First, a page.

Scarred souls hurt selves for a meal

Scarred souls hurt selves for a meal

Painful living

blood for food: A man whips his daughter who lies bare unmindful of the scroching sun is a telling tale of the plight of ‘Bur Bur Gangamma’ community’s pathetic lifestyle in Shidlaghatta. DH Photo

For the man, his wounded daughter and other members of their family, the pittance offered by the onlookers for the show would fetch meal for the day.

The man and his family belonged to ‘Bur Bur Gangamma,’ a nomadic tribe and belief is that their arrival would symbolise good omen to the village or town. The crowd, hence, wouldn’t stop the person from beating himself or his daughter even if they started bleeding all over their body.

The pain is, however, much deeper for these tribals. As they are nomadic, they have neither residential address nor entitled for the facilities given by the government for those below poverty line. Worse, they are not even enumerated as the people of this country due to their nomadic lifestyle.

“We don’t know to read or write. No one will give us a job. Hence, we live by following our tradition of inflicting torture on our body, though it hurts us,” the tribals said.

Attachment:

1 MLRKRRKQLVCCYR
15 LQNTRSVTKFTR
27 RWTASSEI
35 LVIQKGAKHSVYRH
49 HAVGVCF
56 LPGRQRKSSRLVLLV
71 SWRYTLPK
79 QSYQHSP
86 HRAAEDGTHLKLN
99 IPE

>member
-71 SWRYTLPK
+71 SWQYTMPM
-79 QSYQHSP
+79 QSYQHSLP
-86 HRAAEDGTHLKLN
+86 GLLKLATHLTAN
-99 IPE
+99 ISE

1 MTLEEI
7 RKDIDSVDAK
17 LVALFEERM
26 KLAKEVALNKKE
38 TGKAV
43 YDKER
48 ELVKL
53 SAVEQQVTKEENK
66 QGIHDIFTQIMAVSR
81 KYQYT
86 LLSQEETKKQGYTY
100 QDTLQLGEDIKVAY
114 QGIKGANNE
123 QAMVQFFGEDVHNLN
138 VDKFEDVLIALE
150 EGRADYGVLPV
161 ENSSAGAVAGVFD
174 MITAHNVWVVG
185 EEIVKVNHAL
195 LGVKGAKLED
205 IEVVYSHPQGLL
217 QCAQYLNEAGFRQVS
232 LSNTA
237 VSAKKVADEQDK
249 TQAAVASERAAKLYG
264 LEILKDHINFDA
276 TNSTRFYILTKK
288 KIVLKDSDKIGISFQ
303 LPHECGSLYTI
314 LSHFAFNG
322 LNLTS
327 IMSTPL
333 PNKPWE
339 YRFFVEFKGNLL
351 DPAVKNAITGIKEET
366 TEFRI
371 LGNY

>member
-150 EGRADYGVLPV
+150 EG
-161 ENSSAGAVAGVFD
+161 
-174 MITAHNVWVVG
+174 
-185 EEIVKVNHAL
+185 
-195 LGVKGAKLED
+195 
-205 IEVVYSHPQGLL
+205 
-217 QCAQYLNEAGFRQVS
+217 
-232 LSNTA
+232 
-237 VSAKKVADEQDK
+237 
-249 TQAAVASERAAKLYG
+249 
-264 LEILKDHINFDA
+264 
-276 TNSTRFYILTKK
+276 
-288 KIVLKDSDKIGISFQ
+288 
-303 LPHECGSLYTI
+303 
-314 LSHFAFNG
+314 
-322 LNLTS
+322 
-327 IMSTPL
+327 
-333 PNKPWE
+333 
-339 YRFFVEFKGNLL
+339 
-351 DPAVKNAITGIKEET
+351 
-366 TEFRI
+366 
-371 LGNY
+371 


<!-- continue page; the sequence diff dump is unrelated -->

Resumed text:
They would go to next villages in search of their meal for the next day and the show repeats.

 They are called ‘Uru Mariyamma’, ‘Bur Bur Gangamma’ and ‘Kollapuradamma’ in south Karnataka, Duruga Murugi in north Karnataka. They carry with them diety Gangamma or Maramma. 

They dress in different attires such as mythical characters, Poturaja or Soma. They wear kumkum and turmeric on their faces and red silk saree as ‘dhoti’. Their ornaments would be simple – silver anklets and bracelets for men, and a nose ring and an ornamental belt on the waist for women.

In a crowded place, fair or market, they ring a bell, beat the drum and dance. As the onlookers assemble around them, they beat themselves with the whip.

The womenfolk play an instrument and recite hymns of deity Maramma while men inflict self-injury by beating themselves with the whip, and praising God aloud.

Folklorist Dr G Srinivasaiah said: “Village residents believe Maramma is a powerful and aggressive deity. As these nomadic tribes carry with them idol of ‘Uri Maramma’ (an image of angry goddess), the residents treat them with fear and devotion. Their art forms have also been treated with respect.”

However, the urgent need for these tribals is not mere recognition of their art forms, but a decent source of livelihood, facilities of the government and representation in social, economic and politial fields.